I believe the real reason people have turned away from religion is due to a desire for transparency alongside with a wider access to knowledge. Two centuries ago how many Americans were aware of the beliefs and traditions of religions aside from Christianity and Judaism? How about one century ago? A half century ago? Now look at today's society. The high-tech, fast-paced society we live in has put an endless amount of information at our fingertips at all hours of the day or night. People can communicate and share views and ideas with people halfway around the world. The result of this is a wider understanding that there really aren't that many differences between us. Most of the religions of the world share similar morals, and in many cases even extremely similar beliefs. As a result people are looking at the differences between religions, which are in many cases rooted in long-standing and archaic traditions – wearing of abayas or djellabas, not eating pork, paying 10% ti-thes to the church, wearing your "Sunday best" to church, worshipping saints, etc. What do these differences really represent, and how did they come about? In some cases these traditions served a purpose at one point in time – for example pork was unsafe to eat in the ancient world due to disease. In other cases it's a bit harder to sort out the true starting point of certain traditions. Yet in many of these cases people are beginning to question the need for these ancient traditions.

    As I said earlier, knowledge plays a huge role in the decline of religion, particularly organized religion. With this comes not just an understanding that we are not very different from one another, but also new questions. How much of the modern English Bible is true in the form it is displayed? How much of the story was left out or twisted for political and/or religious reasons when it was compiled and translated? Furthermore, why do we need a preacher to interpret what God meant by every action, quote and story in the Bible? Are we not free-thinking people fully capable of reading a story and developing our own views and interpretations?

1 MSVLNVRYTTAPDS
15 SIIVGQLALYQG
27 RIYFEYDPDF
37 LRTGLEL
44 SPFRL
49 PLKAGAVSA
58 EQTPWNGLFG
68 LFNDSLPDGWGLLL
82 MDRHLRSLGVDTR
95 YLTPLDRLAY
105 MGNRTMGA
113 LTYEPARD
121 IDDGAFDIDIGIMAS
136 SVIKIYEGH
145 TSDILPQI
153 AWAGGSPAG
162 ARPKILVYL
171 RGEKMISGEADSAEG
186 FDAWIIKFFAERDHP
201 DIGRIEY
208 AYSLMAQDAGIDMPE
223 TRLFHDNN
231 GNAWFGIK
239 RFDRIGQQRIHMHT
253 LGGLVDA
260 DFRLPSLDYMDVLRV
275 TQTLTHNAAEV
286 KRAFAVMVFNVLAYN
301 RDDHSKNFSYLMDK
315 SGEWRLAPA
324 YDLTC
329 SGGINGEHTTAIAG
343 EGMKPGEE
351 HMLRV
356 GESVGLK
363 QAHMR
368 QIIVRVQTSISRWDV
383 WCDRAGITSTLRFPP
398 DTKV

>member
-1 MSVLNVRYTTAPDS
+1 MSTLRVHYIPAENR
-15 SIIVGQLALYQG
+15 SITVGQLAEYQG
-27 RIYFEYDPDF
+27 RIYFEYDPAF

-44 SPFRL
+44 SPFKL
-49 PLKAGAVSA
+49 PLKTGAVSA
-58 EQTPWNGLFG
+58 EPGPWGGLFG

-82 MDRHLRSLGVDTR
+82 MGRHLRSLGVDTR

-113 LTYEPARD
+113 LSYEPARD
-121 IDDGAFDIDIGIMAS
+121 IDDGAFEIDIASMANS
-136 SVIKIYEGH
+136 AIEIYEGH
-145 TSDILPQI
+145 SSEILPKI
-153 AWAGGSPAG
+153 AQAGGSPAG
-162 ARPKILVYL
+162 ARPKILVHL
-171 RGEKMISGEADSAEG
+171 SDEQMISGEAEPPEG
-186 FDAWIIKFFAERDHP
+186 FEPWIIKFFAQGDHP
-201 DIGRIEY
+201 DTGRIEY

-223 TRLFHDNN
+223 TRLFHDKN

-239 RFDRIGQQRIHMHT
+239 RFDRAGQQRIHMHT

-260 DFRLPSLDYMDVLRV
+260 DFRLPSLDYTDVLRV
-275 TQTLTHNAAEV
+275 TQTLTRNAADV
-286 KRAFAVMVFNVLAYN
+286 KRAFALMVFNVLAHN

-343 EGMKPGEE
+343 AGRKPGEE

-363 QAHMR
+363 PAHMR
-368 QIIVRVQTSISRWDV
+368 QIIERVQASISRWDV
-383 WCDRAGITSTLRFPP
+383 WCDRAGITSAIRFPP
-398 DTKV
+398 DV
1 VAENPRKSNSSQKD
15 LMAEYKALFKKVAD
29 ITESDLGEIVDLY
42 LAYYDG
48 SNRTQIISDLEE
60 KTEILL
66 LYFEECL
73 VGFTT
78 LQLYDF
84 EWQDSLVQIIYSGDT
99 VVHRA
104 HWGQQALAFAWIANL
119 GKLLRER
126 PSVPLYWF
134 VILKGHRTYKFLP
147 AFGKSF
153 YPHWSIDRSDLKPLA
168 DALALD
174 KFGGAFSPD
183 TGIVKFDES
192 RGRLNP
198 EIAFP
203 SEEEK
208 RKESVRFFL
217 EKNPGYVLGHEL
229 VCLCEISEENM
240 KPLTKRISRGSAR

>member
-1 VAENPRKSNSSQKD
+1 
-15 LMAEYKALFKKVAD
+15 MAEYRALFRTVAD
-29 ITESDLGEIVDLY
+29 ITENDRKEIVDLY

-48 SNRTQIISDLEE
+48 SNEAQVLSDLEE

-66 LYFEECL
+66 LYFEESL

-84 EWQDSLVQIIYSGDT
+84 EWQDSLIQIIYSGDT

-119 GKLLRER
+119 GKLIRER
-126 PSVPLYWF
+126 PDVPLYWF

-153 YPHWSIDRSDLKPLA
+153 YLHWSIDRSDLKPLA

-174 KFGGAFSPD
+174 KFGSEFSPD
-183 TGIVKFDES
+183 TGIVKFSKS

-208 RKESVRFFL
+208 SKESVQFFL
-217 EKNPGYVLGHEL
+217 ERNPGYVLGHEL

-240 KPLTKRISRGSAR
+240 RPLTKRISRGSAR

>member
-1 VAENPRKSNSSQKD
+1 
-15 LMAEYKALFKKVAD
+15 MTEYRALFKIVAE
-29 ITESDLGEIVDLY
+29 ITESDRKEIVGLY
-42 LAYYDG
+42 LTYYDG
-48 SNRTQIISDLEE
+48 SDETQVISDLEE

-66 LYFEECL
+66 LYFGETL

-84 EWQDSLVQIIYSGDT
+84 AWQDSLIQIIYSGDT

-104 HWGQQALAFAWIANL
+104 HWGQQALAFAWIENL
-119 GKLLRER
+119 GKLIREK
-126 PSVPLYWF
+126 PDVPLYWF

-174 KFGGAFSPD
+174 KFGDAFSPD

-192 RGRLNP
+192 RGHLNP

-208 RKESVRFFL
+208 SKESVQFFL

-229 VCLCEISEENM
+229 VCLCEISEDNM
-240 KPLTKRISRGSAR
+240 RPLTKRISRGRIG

I personally am not religious – though I once was. I am not among the "spiritual but not religious" heading either. When people ask I say I am not religious. I believe in humanity. I believe that we must come together to overcome our differences, and embrace those differences. We must learn to love one another for who we are. As a species of extreme influence on this planet we must learn to work together to resolve the problems of the world. Starvation is a logistics problem – how do we get the food to where it needs to be (don't take my word for it, look up the amount of food that is thrown out around the world). Unfortunately humans have complicated the problem into one of finances and politics. Even if God does exist, he is not going to swoop in and put an end to the problems humanity faces. Expecting him to bring an end to all our of wars, hunger and disease, and punish the sinners of the world is a way of shirking the responsibility that should fall on the shoulders of humanity. Where was God during each of our modern wars? Who brought an end to those wars? Not God. People, standing up for what they believe in, being willing to give their lives for what they believe to be right, brought those wars to an end. However it is that same line of thinking that started those wars. This is why we must learn to overcome and embrace our differences, rather than fight over them and force our views upon others. Yes, I believe many of us are capable of this huge feat. Unfortunately there are people on this planet that are not yet capable of this, and in some cases may never be capable of embracing those differences. They have been too warped by the poisonous preachings of extremists. Still, I see the advances we have made over the last centuries, and I continue to believe that humanity will someday stand together. Unfortunately I fear that day will not come in my lifetime.